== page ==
};

var jsonModel = '@Html.Raw(JsonConvert.SerializeObject(this.Model))';
var mvcModel = ko.mapping.fromJSON(jsonModel);

var myViewModel = new viewModel();
var g = ko.mapping.fromJS(myViewModel, mvcModel);

ko.applyBindings(g);
</script>

And then you're all set up to use Knockout as per normal:

<div class="row">    
    <div class="span3">
        <h3>Bound Value:</h3>
        <span data-bind="text: PropertyName"></span>
    </div>
</div>

(This requires knockout.js, knockout.mapping.js, and Newtonsoft.Json - though Json.Encode would work equally well.)

Passing the objects back is then easy. Update your object as normal, and when you pass it back to the controller, you already have you Json object ready to go and will be parsed as per normal to be passed back in as a POCO view model on the server side, completing the round trip.

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From your description I can understand that you need to pass collection of objects to the controller and then update the collection. Model binding to collection will make things easier for you.

When binding to collection of single fields it becomes easier however when you want to bind to collection of objects then it becomes a little tricky. There are 2 options sequential binding and non- sequential binding.

Sequential binding:

Here is controller action where the form will be posted (HTTP POST action)

public ActionResult UpdateProps(ICollection<Prop> Props) {
    return View(Props);
}

form method="post" action="/Home">    
    <input type="text" name="[0].Id" value="1001" />
    <input type="text" name="[0].Value" value="Prop1" />        

    <input type="text" name="[1].Id" value="" />
    <input type="text" name="[1].Value" value="NewProp" /> 

    <input type="submit" />
</form>

When the form will be posted the values will go something like

[0].Id=1001&[0].Value=Prop1&[1].Id=&[1].Value=NewProp

You can see the indexing [0] and [1]. The model binder will rightly group the objects based on the indexing and you will get the expected collection. After the post your action will get 2 objects in ICollection Props. One with ID 1001 and another one which is newly added.

Now you will notice that if you add new prop dynamically then you need to index it properly using script. Or if that is hard for you then instead of indexing the elements you can post them in the above format. You need to parse the elements and post the form using script. The data should be arranged with index. The parsing gives you another advantage that you can post only the required elements i.e newly added or modified instead of posting them all thus saving the payload.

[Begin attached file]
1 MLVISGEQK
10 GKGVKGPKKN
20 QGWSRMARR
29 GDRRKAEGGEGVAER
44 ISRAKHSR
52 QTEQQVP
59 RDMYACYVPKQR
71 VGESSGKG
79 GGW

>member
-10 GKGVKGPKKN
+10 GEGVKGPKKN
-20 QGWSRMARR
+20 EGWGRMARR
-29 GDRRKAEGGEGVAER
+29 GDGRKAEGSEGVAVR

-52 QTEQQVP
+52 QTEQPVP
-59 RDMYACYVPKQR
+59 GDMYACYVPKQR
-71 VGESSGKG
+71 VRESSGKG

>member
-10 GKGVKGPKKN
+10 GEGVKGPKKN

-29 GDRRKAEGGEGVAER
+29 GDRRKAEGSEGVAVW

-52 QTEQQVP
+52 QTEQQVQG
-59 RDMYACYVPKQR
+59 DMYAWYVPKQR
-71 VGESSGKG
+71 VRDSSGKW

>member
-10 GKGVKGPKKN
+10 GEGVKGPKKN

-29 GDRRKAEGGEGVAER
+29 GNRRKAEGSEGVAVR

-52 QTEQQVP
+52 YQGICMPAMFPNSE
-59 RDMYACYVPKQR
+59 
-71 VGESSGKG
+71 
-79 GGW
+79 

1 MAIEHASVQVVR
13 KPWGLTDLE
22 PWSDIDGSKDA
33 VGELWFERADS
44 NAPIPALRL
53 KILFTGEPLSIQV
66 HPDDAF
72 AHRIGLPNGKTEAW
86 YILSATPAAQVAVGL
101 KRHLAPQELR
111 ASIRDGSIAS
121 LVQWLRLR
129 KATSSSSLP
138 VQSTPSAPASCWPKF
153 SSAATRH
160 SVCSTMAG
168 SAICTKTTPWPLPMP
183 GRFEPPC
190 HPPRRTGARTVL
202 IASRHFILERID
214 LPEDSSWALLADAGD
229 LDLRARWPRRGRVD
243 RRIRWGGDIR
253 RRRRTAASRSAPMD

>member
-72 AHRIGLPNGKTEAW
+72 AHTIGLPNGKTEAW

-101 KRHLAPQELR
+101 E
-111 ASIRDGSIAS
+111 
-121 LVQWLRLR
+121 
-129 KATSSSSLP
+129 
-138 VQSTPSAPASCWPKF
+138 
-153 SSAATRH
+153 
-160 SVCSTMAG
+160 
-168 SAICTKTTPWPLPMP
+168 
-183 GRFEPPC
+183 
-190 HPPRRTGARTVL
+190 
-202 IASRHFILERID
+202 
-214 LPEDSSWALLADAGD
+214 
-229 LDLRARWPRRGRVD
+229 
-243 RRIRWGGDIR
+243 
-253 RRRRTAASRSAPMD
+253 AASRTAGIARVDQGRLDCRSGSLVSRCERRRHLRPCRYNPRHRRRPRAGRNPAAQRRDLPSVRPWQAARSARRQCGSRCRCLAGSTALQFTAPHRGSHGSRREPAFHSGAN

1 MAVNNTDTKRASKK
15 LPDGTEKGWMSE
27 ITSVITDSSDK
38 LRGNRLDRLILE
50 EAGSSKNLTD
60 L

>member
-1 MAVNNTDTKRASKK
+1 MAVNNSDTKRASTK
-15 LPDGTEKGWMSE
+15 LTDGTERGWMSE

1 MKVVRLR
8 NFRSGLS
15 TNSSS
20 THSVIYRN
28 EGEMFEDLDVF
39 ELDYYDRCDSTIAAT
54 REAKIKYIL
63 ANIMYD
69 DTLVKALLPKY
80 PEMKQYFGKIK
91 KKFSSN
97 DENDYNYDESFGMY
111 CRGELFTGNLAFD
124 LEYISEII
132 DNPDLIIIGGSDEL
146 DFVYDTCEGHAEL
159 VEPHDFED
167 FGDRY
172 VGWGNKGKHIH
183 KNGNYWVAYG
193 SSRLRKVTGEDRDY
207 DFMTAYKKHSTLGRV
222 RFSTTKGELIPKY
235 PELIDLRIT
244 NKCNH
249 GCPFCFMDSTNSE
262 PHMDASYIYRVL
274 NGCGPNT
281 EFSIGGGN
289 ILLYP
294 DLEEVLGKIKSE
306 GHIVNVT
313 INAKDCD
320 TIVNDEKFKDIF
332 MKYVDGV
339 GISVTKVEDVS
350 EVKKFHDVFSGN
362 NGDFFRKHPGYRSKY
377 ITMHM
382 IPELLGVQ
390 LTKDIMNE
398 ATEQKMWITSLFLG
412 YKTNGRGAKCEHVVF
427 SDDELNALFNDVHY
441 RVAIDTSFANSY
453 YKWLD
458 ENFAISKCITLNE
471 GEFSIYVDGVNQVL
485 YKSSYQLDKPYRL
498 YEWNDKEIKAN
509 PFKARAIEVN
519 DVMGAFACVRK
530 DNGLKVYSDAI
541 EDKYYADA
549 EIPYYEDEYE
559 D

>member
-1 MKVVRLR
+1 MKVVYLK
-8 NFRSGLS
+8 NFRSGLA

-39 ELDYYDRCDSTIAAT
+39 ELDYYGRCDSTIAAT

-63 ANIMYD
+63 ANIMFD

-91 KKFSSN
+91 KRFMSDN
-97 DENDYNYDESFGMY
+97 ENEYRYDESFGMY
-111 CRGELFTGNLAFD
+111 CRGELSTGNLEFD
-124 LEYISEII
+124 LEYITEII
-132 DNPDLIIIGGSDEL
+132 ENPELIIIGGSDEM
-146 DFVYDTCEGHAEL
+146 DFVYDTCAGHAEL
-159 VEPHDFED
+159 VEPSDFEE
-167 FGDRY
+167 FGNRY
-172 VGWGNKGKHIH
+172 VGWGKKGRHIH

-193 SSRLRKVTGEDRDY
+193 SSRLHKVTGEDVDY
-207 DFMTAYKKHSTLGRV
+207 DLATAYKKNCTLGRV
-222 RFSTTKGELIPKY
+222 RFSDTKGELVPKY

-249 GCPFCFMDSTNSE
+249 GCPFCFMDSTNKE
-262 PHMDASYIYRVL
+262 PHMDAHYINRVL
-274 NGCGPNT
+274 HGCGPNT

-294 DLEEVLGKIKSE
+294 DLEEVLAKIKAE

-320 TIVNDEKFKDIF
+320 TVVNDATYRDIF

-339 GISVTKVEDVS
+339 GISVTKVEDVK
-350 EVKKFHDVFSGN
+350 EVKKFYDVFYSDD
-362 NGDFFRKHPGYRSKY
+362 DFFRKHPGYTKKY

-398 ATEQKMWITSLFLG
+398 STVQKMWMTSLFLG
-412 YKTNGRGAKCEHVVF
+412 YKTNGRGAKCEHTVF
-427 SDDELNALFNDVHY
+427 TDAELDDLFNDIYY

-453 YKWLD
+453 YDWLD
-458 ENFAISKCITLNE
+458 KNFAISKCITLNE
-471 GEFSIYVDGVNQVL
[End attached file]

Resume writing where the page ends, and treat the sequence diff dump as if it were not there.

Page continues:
In non Sequential binding instead of series of number sequence the index is unique value like below:

[PropId1001].Id=1001&[PropId1001].Value=Prop1&[PropIdTemp233].Id=""&[PropIdTemp233].Value=NewProp

share|improve this answer
    
I appreciate the response Abhijit. In a sense though, manually laying out the fields like that, just so they can be constructed back into the object I started with, is what I'm trying to avoid. I'd prefer to keep client side javascript objects updated as the user acts, and send those back, taking advantage of the framework mapping there. (Just as if you create an object yourself and send it over in JSON with the appropriately named fields.) –  Gene Oct 14 '12 at 16:25
    
I did not follow when you say "manually laying out the fields like that". which fields you mean over here? The forms fields with "name"? –  Abhijit Kadam Oct 14 '12 at 16:32
    
Apologies. What I mean is that I don't want to treat it as a form while I "dehydrate" my view model into flat html fields/controls, and then "rehydrate" back to server side objects. Let me investigate some more and I'll update the question. I appreciate your response though Abhijit. –  Gene Oct 14 '12 at 17:05
    
The flat HTML view is the final output that goes to browser not what is in the mvc view. On the server side inside view obviously one will use a foreach loop to parse the model generate the input fields. Then use a counter to index the name attribute. So that when the form is posted the list model is populated. –  Abhijit Kadam Oct 14 '12 at 17:12
    
Understood Abhijit. I think we're talking past each other, that's my fault. Let's hold off for another answer and I'll update my question shortly with more info. Appreciate your help. –  Gene Oct 14 '12 at 17:22